Children are allowed at Walking Down Ranch. In fact, Heath says that presently living there are 11 children including a nine-month old baby and a three year-old child. There are also three spouses. The site includes one “family home,” says Heath, and another larger structure houses the thrift store which helps provide revenue. The items available at the store spill out into a fenced back yard, three Connex storage units and a tent. There’s also an office on site.

If a veteran is struggling with substance abuse and/or mental health issues, typically PTSD, Walking Down Ranch works with veterans services providers as far away as Flagstaff to get the prospect clean, sober and in continuing therapy, if needed. Some providers offer house calls. Once the veteran moves in, the permanent address allows them to receive Social Security or other veterans benefits which they can accumulate over time and allow them to get out into the world again.

Residents don’t pay rent, but they work at least 20 hours per week. Jobs include restoring and maintaining the structures, digging water lines and pouring concrete. And for those not capable of heavy work, there are tasks such as raking pine needles and making signs. ”Everybody can do something,” Heath explains. “They take pride in it.”

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USMC Veteran Abel Mendoza, pictured on his last day at the Veterans Village says “They gave me hope.”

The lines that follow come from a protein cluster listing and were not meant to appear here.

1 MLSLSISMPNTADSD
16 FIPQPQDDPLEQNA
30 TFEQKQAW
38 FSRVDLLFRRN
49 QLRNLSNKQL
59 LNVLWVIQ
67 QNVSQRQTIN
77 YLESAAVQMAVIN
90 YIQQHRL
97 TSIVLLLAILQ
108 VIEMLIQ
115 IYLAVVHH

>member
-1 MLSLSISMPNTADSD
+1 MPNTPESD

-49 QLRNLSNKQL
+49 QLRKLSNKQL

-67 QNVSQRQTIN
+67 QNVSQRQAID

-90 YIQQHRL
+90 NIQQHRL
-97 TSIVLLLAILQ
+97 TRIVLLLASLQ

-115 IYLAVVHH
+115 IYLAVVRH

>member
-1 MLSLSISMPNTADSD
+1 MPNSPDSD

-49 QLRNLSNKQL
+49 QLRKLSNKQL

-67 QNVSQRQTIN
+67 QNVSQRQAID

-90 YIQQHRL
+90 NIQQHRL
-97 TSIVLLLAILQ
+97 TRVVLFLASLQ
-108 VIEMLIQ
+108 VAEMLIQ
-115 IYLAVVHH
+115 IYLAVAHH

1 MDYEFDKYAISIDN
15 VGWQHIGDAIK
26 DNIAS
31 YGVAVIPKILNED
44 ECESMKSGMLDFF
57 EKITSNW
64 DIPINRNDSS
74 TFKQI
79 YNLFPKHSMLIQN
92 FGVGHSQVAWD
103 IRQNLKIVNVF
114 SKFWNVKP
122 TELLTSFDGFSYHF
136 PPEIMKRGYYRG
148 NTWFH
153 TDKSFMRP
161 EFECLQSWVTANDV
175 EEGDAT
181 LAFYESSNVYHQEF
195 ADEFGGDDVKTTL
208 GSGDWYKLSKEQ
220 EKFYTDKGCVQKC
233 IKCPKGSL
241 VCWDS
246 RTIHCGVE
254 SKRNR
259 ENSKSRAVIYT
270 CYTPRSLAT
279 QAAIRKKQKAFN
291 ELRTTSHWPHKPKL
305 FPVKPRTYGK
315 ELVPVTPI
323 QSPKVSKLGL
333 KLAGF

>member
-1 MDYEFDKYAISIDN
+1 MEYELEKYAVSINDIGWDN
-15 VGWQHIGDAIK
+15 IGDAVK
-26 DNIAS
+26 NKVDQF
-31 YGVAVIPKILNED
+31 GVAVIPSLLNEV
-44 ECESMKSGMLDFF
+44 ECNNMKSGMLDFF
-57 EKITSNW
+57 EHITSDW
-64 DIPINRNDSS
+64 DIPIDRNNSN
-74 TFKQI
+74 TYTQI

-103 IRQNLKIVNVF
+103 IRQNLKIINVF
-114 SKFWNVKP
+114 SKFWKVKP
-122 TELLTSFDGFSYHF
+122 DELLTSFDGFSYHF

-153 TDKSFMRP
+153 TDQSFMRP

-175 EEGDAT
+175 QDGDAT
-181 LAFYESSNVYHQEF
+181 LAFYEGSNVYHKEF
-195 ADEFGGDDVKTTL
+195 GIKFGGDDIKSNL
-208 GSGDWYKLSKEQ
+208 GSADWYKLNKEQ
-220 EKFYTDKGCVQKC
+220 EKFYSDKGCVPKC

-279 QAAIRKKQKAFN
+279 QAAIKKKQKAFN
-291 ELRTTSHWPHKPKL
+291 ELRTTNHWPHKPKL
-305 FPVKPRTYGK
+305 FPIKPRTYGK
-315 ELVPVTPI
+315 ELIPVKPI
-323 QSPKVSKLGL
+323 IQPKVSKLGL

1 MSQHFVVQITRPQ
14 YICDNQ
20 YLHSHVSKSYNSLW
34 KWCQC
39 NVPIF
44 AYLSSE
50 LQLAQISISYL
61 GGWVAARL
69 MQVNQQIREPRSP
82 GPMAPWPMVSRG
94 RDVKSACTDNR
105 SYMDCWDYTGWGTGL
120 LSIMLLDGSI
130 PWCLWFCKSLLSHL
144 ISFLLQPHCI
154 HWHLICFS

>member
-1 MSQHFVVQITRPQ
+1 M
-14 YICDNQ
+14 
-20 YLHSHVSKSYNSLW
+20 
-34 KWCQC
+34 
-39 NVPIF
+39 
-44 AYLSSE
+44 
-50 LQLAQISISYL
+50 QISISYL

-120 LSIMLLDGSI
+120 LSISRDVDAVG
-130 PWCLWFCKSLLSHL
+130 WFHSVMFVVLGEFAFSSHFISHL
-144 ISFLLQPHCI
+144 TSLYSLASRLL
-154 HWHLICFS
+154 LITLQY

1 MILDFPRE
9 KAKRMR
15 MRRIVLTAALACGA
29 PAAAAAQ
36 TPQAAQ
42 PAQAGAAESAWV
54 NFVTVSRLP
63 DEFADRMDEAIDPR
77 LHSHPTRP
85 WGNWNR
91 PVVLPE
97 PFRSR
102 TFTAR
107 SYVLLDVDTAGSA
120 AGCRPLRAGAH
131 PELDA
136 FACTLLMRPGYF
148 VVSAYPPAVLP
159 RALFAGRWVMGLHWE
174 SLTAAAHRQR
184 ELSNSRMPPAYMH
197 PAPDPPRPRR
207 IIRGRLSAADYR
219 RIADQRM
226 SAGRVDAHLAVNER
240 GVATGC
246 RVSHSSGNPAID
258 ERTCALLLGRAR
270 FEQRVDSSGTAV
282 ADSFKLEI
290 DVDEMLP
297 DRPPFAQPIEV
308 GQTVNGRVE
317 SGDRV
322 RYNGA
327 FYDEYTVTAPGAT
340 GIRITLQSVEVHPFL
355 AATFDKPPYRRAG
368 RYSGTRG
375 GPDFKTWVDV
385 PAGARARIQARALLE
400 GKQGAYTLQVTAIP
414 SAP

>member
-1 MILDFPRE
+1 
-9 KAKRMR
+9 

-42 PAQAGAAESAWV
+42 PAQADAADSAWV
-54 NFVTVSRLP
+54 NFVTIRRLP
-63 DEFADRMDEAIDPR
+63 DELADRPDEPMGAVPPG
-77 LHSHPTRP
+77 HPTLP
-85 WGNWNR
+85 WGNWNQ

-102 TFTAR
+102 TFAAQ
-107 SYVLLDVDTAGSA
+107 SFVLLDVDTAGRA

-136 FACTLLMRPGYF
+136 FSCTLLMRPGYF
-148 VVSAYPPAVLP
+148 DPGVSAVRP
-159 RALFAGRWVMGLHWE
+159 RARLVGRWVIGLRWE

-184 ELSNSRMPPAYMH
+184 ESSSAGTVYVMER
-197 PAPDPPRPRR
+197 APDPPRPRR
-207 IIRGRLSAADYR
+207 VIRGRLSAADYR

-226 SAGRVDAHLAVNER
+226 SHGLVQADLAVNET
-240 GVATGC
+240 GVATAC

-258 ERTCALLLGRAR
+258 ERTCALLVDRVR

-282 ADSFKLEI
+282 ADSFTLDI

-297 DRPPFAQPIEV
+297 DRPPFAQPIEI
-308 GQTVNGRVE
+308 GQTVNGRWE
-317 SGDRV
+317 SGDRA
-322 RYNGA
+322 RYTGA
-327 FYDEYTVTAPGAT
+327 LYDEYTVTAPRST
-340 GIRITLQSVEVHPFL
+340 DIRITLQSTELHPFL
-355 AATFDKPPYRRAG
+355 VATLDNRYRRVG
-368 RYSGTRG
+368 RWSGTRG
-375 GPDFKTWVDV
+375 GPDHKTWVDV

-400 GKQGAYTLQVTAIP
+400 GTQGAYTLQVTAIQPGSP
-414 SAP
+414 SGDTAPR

“They gave me hope,” says Abel Mendoza who sipped a cup of sparkling grape juice with his neighbors. They were celebrating because Tuesday was Mendoza’s last day there — he was moving out of the village to take a job out of state. Mendoza is a veteran of the U.S. Marine Corps and later, fought with the Nicaraguan Contras against the Sandanistas, a fight which resulted in free elections there. “I’m very proud of that,” he shared.

This month holds a red letter day for the ranch. They have the option to buy it on Nov. 21, to provide a “forever home for vets in the White Mountains,” explains Heath. But they still need about $410,000 to secure the sale — they have about twenty percent of the $575,000 purchase price. The charity which owns the property won’t throw them out after that, she assures, but it makes far more sense to own rather than lease.

Thus far, Walking Down Ranch has stayed afloat through proceeds from the thrift store, donations and fundraisers. Donations can be used as a tax credit for persons who pay Arizona state taxes. A tax credit is available up to $400 per person and $800 per couple or family. Maggie’s direct line is 602-689-8056. She can also be reached at walkingdownranchinc@gmail.com. Donations can be made through PayPal, Gofundme or Walkingdownranch.org. Volunteers are more than welcome, says Maggie, for everything from making deliveries to working in the thrift shop.

Why the name? Heath explains that her very first veteran, a female, remarked that the veteran’s journey was “like walking down from combat to reality,” Heath recalled. Hope and change, indeed.

Reach the reporter at rlynch@wmicentral.com